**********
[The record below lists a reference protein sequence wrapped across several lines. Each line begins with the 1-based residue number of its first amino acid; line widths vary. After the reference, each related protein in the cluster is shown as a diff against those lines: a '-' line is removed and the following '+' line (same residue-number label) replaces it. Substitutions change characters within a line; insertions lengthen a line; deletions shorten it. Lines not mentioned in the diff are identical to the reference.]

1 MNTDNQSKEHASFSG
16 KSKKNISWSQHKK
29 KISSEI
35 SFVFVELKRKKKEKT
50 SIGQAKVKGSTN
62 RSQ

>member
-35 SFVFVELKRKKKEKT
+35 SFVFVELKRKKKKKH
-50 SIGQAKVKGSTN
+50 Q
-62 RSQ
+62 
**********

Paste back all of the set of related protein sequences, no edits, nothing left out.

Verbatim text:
[The record below lists a reference protein sequence wrapped across several lines. Each line begins with the 1-based residue number of its first amino acid; line widths vary. After the reference, each related protein in the cluster is shown as a diff against those lines: a '-' line is removed and the following '+' line (same residue-number label) replaces it. Substitutions change characters within a line; insertions lengthen a line; deletions shorten it. Lines not mentioned in the diff are identical to the reference.]

1 MNTDNQSKEHASFSG
16 KSKKNISWSQHKK
29 KISSEI
35 SFVFVELKRKKKEKT
50 SIGQAKVKGSTN
62 RSQ

>member
-35 SFVFVELKRKKKEKT
+35 SFVFVELKRKKKKKH
-50 SIGQAKVKGSTN
+50 Q
-62 RSQ
+62 